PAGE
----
Story by Nick Coleman/Videos for The UpTake by Bill Sorem
The decades-long fight against the exploitation of Native American images and the highly profitable use of racist sports nicknames returns to where it began when the Washington Redskins come to Minneapolis tonight to play the Minnesota Vikings at the Metrodome.
It was at the Metrodome in 1992 — the 500th anniversary year of Columbus’ “discovery” of “Indians” in North America — that the American Indian Movement sponsored a national Conference on Racism in Sports and Media to coincide with SuperBowl XXVI. It was no coincidence that the conference on racism in media, organized by Clyde Bellecourt and his late brother, Vernon, was staged to coincide with the appearance at the SuperBowl of the Washington Redskins, who beat the Buffalo Bills in the football game that day but who began to lose the long war over the team’s offensive, derogatory and nakedly racist name.
Twenty-one years later, the fight against the nickname has grown into a national movement today, led by the Oneida Nation of New York. Ironically, national media have behaved as if this is a new issue and characterized the protest actions surrounding tonight’s football game as bringing the nickname fight to a new venue.
Wrong. This is a fight that began here. And a fight that may end here.
I attended that 1992 conference on Racism in Sports and Media and wrote about it in the St Paul Pioneer Press. Here’s an excerpt of a column I wrote then:
Jack Kent Cooke, the crusty billionaire owner of the Washington football team that will play the Buffalo Bills in Super Bowl XXVI, is a man who likes decisions. For example, he has decided to get married four times, the last three to women who were a combined 97 years younger than he is.
The old goat.
I mean it in a respectful way when I call him an old goat. Just as Cooke means to be respectful when he calls his team the “ Redskins .” The Redskins name is not a racially offensive term, Cooke says. Far from it. The name simply suggests the fiercely proud spirit of American Indians, a people who have red skin in the popular imagination, if not in reality. So when I say that Jack Kent Cooke is an old goat, I don’t want you to think that he is a randy barnyard rut king who can’t keep his smelly paws off of young women.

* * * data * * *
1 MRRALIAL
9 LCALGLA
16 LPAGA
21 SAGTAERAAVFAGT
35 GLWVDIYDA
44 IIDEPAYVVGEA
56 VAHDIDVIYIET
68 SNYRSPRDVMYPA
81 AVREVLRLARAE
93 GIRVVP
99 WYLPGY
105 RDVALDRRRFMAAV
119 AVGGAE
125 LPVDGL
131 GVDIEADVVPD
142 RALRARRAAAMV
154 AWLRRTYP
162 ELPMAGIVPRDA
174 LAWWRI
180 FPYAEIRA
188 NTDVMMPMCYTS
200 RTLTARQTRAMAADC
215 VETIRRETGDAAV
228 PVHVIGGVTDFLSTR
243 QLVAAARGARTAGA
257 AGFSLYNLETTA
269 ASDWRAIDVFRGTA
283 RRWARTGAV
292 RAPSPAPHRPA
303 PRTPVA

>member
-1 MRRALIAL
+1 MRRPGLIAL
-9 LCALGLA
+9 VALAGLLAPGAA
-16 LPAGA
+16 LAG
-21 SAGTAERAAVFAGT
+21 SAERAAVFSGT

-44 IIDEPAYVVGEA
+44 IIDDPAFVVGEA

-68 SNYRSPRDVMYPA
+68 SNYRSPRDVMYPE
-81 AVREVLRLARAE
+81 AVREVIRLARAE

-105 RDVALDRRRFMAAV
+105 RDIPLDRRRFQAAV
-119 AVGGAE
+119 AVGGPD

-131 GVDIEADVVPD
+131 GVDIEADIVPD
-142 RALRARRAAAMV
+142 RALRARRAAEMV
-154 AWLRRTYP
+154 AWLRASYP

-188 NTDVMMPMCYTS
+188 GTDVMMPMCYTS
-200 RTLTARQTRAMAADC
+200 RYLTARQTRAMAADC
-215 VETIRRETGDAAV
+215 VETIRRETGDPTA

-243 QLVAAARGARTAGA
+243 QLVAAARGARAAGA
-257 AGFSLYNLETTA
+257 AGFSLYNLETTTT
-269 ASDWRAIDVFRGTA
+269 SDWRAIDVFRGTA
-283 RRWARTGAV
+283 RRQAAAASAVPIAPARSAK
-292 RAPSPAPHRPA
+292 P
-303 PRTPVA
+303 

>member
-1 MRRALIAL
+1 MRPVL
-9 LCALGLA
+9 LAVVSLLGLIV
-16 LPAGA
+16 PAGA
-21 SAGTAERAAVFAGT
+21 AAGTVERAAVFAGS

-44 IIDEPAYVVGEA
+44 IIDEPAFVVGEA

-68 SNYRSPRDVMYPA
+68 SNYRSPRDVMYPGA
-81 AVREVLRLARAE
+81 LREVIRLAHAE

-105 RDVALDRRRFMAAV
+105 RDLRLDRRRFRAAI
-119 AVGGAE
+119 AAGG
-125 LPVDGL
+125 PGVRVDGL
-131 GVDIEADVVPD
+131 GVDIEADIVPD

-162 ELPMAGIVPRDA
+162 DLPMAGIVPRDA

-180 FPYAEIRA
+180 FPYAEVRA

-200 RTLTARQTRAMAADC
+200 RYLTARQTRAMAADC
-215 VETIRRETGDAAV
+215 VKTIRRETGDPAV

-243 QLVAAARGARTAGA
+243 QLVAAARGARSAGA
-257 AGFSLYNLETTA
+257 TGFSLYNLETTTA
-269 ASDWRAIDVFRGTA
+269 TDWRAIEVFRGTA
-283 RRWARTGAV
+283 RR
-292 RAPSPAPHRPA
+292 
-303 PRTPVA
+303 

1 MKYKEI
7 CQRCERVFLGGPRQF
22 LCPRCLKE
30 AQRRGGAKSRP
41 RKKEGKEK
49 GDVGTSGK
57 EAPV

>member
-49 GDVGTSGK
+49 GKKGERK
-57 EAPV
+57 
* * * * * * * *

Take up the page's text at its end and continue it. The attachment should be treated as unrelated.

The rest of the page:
I simply mean to convey my admiration for the nimble-footed manner in which the 79-year-old Cooke is able to negotiate the singles scene. Heh heh heh.
Mr. Cooke is dead and gone now, but the current owner of the team, Daniel Snyder, has been just as intransigent, insisting that the name is only intended to “honor” Native Americans. As in 1992, the Washington team has steadfastly refused to change the name. But the team is under growing pressure on the issue from tribes, politicians and even some enlightened sports writers. Just this week, the Washington D.C., City Council voted to demand that the city’s team change its name.
The fight against “the R-word” is a touchy subject here in Minnesota, a place that is home to 11 Indian reservations and one of the largest urban Indian populations in the country, where public officials have put together a taxpayer-subsidized boondoggle for a $1 billion new Vikings stadium, and where the chair of the Stadium Authority, Ted Mondale, is a close personal friend of NFL Commissioner Roger Goodell. Recently, the Sports Facilities Authority cowardly rejected a request to prohibit public display or pronouncement of the Redskins name during tonight’s game, ducking an issue that is unlikely to end when the Redskins leave town.
This evening, protesters will march from near the American Indian Center on Franklin Avenue in Minneapolis to the Dome for a protest event. The UpTake plans to cover the protest and publish a report on Friday. Today, we are publishing two videos: One of Tuesday’s symposium, above. And another of my interview with Rep. Betty McCollum, Minnesota’s 4th District Congresswoman from St. Paul. McCollum, who sold Redskins memorabilia during the 1992 SuperBowl when she was a young sales clerk for Sears, now is co-chair of the Congressional Native American Caucus and has been an out-spoken leader of the movement to retire the Redskins name and symbol.